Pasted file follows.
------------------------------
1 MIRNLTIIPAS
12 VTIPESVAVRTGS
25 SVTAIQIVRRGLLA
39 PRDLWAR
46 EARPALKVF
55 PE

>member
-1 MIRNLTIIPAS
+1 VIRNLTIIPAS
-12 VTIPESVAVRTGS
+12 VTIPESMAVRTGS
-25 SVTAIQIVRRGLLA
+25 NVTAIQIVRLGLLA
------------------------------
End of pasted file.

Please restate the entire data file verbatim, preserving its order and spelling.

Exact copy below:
1 MIRNLTIIPAS
12 VTIPESVAVRTGS
25 SVTAIQIVRRGLLA
39 PRDLWAR
46 EARPALKVF
55 PE

>member
-1 MIRNLTIIPAS
+1 VIRNLTIIPAS
-12 VTIPESVAVRTGS
+12 VTIPESMAVRTGS
-25 SVTAIQIVRRGLLA
+25 NVTAIQIVRLGLLA